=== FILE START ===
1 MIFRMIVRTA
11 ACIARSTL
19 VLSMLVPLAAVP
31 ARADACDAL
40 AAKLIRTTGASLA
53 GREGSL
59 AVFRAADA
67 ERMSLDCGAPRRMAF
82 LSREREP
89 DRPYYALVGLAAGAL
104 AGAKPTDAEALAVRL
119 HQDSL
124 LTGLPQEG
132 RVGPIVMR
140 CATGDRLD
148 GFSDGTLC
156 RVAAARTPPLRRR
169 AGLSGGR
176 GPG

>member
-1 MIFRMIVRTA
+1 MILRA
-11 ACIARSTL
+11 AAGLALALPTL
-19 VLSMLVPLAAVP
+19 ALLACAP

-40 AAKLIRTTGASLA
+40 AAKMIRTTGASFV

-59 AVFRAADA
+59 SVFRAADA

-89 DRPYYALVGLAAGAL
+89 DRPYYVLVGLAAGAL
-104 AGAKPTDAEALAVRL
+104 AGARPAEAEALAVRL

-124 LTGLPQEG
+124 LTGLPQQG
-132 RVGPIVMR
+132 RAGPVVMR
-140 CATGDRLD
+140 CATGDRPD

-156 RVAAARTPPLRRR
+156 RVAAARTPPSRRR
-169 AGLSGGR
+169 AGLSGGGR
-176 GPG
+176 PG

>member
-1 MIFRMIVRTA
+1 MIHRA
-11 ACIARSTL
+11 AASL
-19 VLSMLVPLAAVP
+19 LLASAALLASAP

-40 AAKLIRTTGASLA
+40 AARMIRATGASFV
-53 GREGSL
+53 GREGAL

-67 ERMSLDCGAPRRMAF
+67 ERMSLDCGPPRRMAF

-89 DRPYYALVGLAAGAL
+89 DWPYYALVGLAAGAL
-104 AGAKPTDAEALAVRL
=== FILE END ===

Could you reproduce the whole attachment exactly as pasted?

1 MIFRMIVRTA
11 ACIARSTL
19 VLSMLVPLAAVP
31 ARADACDAL
40 AAKLIRTTGASLA
53 GREGSL
59 AVFRAADA
67 ERMSLDCGAPRRMAF
82 LSREREP
89 DRPYYALVGLAAGAL
104 AGAKPTDAEALAVRL
119 HQDSL
124 LTGLPQEG
132 RVGPIVMR
140 CATGDRLD
148 GFSDGTLC
156 RVAAARTPPLRRR
169 AGLSGGR
176 GPG

>member
-1 MIFRMIVRTA
+1 MILRA
-11 ACIARSTL
+11 AAGLALALPTL
-19 VLSMLVPLAAVP
+19 ALLACAP

-40 AAKLIRTTGASLA
+40 AAKMIRTTGASFV

-59 AVFRAADA
+59 SVFRAADA

-89 DRPYYALVGLAAGAL
+89 DRPYYVLVGLAAGAL
-104 AGAKPTDAEALAVRL
+104 AGARPAEAEALAVRL

-124 LTGLPQEG
+124 LTGLPQQG
-132 RVGPIVMR
+132 RAGPVVMR
-140 CATGDRLD
+140 CATGDRPD

-156 RVAAARTPPLRRR
+156 RVAAARTPPSRRR
-169 AGLSGGR
+169 AGLSGGGR
-176 GPG
+176 PG

>member
-1 MIFRMIVRTA
+1 MIHRA
-11 ACIARSTL
+11 AASL
-19 VLSMLVPLAAVP
+19 LLASAALLASAP

-40 AAKLIRTTGASLA
+40 AARMIRATGASFV
-53 GREGSL
+53 GREGAL

-67 ERMSLDCGAPRRMAF
+67 ERMSLDCGPPRRMAF

-89 DRPYYALVGLAAGAL
+89 DWPYYALVGLAAGAL
-104 AGAKPTDAEALAVRL